My name is Arthur Gregory, I was born in 1896 of December. I was raised in London but my parents have told me that I was born in Wales. I had heard of the goings of the Great war, though I wasn't old enough. So in December of 1915 on my twentieth birthday I decided to do my part and enlist for the army. After I enlisted they had me alongside tons of other men town to our trousers and tank tops, and had us put on a thick woolen tunic, wool pants, military grade boots made from a brown leather, and after we were dressed we started exercising drills. After that they gave us tons of equipment like Lee Enfield rifle, a bayonet that went on the end of my rifle, and a giant helmet that resembled a salad bowl. They then sent us to France, and from what I heard the trenches in the Western front were like hell. But being the excited kid new to war, I thought they were just trying to scare all the new recruits. When I got there, immediately I saw men with bloody bandages on their legs, faces, some were even missing legs.
I felt sick to my stomach, for the smell of rotting flesh and smoke filled the air. The trenches were filled with mud, rats, and men awaiting the next artillery shell to hit. After they assigned us our platoons and battalions we were gonna rush a German trench across from our trench. But there was one problem, we had to cross the dreaded No Man's Land. A baron field riddled with dead bodies, barbed wire, and the weapons of the soldiers who were unfortunate enough to fall victim to the hands of the German forces.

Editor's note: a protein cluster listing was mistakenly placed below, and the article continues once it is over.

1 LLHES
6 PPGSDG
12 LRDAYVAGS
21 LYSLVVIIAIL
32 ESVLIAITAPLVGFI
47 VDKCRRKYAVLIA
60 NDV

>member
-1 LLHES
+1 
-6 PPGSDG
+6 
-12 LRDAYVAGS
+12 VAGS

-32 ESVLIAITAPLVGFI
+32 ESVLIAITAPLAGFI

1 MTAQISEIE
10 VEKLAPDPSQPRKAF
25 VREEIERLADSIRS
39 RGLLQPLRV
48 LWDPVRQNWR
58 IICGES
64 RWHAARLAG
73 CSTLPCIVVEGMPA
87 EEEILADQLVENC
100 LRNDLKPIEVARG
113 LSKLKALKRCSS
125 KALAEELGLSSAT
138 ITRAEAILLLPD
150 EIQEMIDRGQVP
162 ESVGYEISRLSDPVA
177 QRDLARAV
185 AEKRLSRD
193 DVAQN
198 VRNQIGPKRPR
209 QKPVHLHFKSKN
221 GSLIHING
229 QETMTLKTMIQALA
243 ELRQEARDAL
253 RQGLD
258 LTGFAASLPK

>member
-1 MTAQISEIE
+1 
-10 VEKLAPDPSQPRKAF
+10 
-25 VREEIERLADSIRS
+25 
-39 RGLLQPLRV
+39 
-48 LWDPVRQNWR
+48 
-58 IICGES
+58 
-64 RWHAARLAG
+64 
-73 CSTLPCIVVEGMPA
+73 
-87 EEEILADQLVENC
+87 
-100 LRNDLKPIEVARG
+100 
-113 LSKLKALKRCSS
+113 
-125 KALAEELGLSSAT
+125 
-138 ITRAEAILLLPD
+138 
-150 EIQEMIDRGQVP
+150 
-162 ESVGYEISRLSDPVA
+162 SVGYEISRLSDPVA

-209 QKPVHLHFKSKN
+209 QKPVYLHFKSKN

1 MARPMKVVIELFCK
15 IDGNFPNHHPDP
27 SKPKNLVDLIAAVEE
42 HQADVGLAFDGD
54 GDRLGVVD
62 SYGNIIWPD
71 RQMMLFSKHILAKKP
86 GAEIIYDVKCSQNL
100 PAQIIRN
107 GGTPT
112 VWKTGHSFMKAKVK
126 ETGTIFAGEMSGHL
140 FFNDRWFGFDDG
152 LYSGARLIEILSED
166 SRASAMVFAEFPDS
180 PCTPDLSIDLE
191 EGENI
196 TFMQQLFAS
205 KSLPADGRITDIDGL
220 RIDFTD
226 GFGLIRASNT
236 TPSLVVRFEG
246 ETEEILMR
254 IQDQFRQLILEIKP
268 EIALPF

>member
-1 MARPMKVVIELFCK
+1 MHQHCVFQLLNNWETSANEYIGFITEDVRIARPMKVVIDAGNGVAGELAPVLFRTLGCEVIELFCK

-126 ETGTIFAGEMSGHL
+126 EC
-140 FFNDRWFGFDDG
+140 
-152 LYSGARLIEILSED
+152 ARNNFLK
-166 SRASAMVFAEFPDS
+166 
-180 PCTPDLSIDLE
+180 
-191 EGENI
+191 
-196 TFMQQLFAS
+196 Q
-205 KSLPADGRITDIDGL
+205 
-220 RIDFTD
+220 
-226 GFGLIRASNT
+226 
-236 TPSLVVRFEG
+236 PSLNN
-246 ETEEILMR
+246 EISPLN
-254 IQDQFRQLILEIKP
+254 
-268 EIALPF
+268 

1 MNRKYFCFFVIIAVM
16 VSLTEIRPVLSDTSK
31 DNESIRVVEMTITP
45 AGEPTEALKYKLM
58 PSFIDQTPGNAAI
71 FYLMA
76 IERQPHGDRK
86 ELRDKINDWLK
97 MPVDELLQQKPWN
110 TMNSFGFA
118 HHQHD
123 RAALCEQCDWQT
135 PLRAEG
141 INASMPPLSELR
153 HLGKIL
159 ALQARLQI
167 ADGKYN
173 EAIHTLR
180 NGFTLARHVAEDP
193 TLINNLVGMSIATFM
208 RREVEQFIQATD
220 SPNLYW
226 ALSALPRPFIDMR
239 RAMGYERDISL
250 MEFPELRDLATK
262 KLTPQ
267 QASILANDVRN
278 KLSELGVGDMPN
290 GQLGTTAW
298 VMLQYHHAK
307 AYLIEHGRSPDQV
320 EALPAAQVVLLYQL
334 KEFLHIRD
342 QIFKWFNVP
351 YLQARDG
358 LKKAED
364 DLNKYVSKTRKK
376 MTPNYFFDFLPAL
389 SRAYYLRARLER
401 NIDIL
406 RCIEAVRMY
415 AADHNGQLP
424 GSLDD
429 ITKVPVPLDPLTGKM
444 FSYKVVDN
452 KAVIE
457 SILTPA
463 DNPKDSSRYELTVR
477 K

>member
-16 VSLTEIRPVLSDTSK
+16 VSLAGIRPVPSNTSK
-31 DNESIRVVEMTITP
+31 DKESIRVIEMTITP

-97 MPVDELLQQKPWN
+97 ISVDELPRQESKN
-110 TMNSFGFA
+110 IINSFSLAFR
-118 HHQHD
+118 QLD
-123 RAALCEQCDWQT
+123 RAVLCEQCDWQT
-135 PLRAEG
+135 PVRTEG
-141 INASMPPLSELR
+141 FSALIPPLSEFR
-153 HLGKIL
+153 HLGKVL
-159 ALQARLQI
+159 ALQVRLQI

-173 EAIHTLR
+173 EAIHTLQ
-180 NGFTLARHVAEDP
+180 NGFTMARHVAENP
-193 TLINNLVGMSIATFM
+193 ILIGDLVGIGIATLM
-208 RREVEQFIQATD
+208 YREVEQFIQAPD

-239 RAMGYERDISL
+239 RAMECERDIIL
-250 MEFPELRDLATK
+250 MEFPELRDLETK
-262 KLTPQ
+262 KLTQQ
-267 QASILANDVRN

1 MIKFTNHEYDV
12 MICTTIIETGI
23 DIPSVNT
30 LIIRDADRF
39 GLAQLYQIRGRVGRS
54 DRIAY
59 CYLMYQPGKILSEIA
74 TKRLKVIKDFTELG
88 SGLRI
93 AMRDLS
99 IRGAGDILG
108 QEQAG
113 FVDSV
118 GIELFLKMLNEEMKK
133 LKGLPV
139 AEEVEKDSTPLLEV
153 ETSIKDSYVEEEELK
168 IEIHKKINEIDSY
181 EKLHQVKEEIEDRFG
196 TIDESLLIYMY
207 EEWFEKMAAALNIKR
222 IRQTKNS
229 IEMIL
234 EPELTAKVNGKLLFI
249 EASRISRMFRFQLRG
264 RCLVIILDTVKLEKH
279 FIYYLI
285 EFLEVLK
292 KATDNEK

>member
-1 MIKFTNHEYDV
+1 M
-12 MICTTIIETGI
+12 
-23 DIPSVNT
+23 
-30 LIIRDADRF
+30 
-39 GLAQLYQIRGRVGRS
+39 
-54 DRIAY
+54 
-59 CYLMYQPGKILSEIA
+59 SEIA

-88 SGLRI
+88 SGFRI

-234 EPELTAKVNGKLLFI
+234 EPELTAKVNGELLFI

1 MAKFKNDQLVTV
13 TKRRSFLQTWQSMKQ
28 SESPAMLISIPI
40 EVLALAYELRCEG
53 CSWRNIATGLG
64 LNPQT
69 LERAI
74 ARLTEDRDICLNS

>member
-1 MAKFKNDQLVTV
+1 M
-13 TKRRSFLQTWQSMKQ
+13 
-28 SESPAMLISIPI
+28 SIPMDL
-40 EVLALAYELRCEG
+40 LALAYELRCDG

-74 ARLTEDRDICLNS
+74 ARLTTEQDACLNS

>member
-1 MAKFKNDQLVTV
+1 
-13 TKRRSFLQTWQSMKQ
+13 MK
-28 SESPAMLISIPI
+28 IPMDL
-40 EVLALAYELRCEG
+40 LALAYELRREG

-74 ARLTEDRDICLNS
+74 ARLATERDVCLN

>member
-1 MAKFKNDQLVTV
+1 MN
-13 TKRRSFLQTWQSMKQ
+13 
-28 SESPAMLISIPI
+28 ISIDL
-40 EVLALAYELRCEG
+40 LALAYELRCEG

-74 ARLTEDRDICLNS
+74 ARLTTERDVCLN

As we got into position, I was the first to cross alongside tons of other soldiers. Once the officer blew into his whistle, we started to run. I tightly gripped my rifle, but blacked out as artillery went off next to me. As I woke, I saw the face of another man. Lifelessly laying in the mud next to me. I scrambled away from the corpse and grabbed my rifle that was laying in the mud. I started to run again, bullets flying by me.
I then saw the trench ahead. Bayonet first, I jumped into the trench, plunging my bayonet into an officers chest. The German soldier next to me yelled something in German. I then shot the German in the chest. My mind was racing, I had just killed two men. Though I didn't have time to think because more Germans were coming my way. I pulled back the cocking mechanism and pushed it back into place, cocking the gun. I pointed it at the next German, without thinking I pulled the trigger and shot him. He fell on top of his fallen comrade. Then the rest of the British troops came in and started to kill more of the German's.
We had successfully taken the enemy trench, though it didn't feel like we won. In fact it felt like I lost something.